“I don’t think, quite frankly, that Darcy being in or out of the race will make that big a difference.”
That was state Rep. Christopher Hurst in today’s Seattle P-I, and while I’ve never met the guy, I have to wonder… is he an absolute moron?
He doesn’t think Darcy being in or out will make a difference? He thinks now that he’s decided not to run, the nomination is Rodney Tom’s for the taking? What planet does he live on?
“No disrespect to Darcy,” Hurst told the P-I, while totally dissing her, “but she had her run, in what was probably the best year in 40 years to run as a Democrat, and she came up short.”
That is the sort of simplistic analysis that may comfort the thumb-suckers in the GOP, but as the basis for a Democratic campaign, it is downright embarrassing. It is also insulting, as it implies that the only reason Burner came close in 2006 was a national trend beyond anybody’s control or power of prediction.
But there were many, many factors that played out in 2006, and the Big Blue Wave was only one of them. As Chris Bowers pointed out in a post over on Open Left, as good a year as 2006 was for Democrats in general, it was an oddly bad year for Democratic women:
In 2006, of the thirty Republican-held House seats most heavily targeted by Democratic Party committees and allied progressive organizations, twenty-one of the Democratic nominees challenging for those seats were male, and nine of the Democratic nominees challenging for those seats were female. With the elections over, twenty of the twenty-one men in that group are now serving in Congress. However, Kirsten Gillibrand in NY-20 is the only woman in that group who is now serving in Congress. For some reason, of the top thirty Democratic House targets in 2006, Democratic men won 95% of the time, while Democratic women won only 11% of the time.
I’m not exactly sure what is behind this statistical anomaly, but it is unlikely to be explained away by simple randomness alone. Something unusual happened in 2006 that we don’t fully understand, and it left Burner in some very good company.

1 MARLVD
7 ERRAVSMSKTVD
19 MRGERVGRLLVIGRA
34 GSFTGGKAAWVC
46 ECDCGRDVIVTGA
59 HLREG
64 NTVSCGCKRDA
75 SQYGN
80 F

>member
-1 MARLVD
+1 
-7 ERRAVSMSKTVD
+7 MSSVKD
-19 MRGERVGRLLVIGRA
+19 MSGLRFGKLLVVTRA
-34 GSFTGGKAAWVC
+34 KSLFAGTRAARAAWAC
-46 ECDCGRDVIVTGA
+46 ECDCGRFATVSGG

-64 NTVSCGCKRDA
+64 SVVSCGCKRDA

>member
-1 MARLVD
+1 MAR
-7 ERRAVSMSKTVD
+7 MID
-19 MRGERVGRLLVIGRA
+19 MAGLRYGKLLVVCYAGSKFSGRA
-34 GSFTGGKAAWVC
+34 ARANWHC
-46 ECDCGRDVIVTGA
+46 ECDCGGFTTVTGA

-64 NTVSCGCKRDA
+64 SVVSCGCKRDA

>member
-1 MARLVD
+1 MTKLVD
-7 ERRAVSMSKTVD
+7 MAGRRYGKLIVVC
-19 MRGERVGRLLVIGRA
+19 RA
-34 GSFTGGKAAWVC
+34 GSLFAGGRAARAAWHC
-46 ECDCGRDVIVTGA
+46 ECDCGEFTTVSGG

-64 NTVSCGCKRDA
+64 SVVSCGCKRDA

Of course, each race is unique, and you have to look at both internal and external factors to understand the final outcome. As I mentioned yesterday, the Burner campaign made some tactical missteps during the final weeks of the campaign, and the late vote ended up breaking toward Reichert. Those mistakes won’t be repeated. Externally, second tier races like WA-08 drew the brunt of the GOP firepower, leaving Democrats to romp in the first and third tiers. Karl Rove’s now infamous PowerPoint presentation highlights the Reichert/Burner race as the RNC’s top example of a massive get-out-the-vote campaign that targeted 585,164 voter contacts into the 8th CD — 41,666 on election day alone. That’s over 100,000 more than the next closest district.
I suppose if Hurst had been the nominee, this never would have happened.
But perhaps the biggest factor that Hurst, Tom and other nay-sayers ignore is the most obvious one of all: turnout. Despite the national Democratic tide, turnout was actually much lighter than expected in WA-08. Only 251,383 people voted in in 2006, compared to 336,499 in 2004. Democrats simply don’t turn out in the same percentages as Republicans during non-presidential years, and thus with greater turnout and presidential coattails, we can expect that 2008 will be a very good year for the Democratic nominee. And with the war in Iraq continuing its tailspin into disaster, who’s to say that 2008 won’t be the “best year in 40 years to run as a Democrat”…?
Finally, wave or no wave, Burner started out with zero money, zero name ID, and zero support from the Democratic establishment. She worked hard to earn her credibility, and the media and institutional attention that made her viable, and she continues to work hard today. All of those disadvantages have been erased, and if Hurst really doesn’t understand how this changes the dynamics of the 2008 campaign, one has to wonder why anybody would take anything Hurst has to say seriously?
Hurst told the P-I that he and Tom “talked things over pretty extensively in the last six weeks or so.” If that’s true, it isn’t a very good sign for Rodney Tom fans.